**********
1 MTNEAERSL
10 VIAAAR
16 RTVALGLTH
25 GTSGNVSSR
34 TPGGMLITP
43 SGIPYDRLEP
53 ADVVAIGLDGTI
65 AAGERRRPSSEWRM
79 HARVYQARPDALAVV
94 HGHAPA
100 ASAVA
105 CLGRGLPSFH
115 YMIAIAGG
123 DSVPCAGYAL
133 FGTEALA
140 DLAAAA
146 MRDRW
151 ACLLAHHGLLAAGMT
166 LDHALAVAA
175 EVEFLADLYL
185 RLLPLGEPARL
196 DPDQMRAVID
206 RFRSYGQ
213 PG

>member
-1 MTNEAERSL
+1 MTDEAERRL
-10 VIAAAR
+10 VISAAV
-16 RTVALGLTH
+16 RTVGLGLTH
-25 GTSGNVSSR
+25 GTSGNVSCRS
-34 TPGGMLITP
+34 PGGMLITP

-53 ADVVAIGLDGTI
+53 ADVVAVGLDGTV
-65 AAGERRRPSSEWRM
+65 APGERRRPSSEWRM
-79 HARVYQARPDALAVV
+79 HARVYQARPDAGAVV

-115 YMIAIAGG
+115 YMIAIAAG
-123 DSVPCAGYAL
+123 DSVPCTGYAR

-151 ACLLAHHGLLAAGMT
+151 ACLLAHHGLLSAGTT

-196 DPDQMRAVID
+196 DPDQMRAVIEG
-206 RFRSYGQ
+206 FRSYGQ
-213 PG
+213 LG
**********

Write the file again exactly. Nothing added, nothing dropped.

1 MTNEAERSL
10 VIAAAR
16 RTVALGLTH
25 GTSGNVSSR
34 TPGGMLITP
43 SGIPYDRLEP
53 ADVVAIGLDGTI
65 AAGERRRPSSEWRM
79 HARVYQARPDALAVV
94 HGHAPA
100 ASAVA
105 CLGRGLPSFH
115 YMIAIAGG
123 DSVPCAGYAL
133 FGTEALA
140 DLAAAA
146 MRDRW
151 ACLLAHHGLLAAGMT
166 LDHALAVAA
175 EVEFLADLYL
185 RLLPLGEPARL
196 DPDQMRAVID
206 RFRSYGQ
213 PG

>member
-1 MTNEAERSL
+1 MTDEAERRL
-10 VIAAAR
+10 VISAAV
-16 RTVALGLTH
+16 RTVGLGLTH
-25 GTSGNVSSR
+25 GTSGNVSCRS
-34 TPGGMLITP
+34 PGGMLITP

-53 ADVVAIGLDGTI
+53 ADVVAVGLDGTV
-65 AAGERRRPSSEWRM
+65 APGERRRPSSEWRM
-79 HARVYQARPDALAVV
+79 HARVYQARPDAGAVV

-115 YMIAIAGG
+115 YMIAIAAG
-123 DSVPCAGYAL
+123 DSVPCTGYAR

-151 ACLLAHHGLLAAGMT
+151 ACLLAHHGLLSAGTT

-196 DPDQMRAVID
+196 DPDQMRAVIEG
-206 RFRSYGQ
+206 FRSYGQ
-213 PG
+213 LG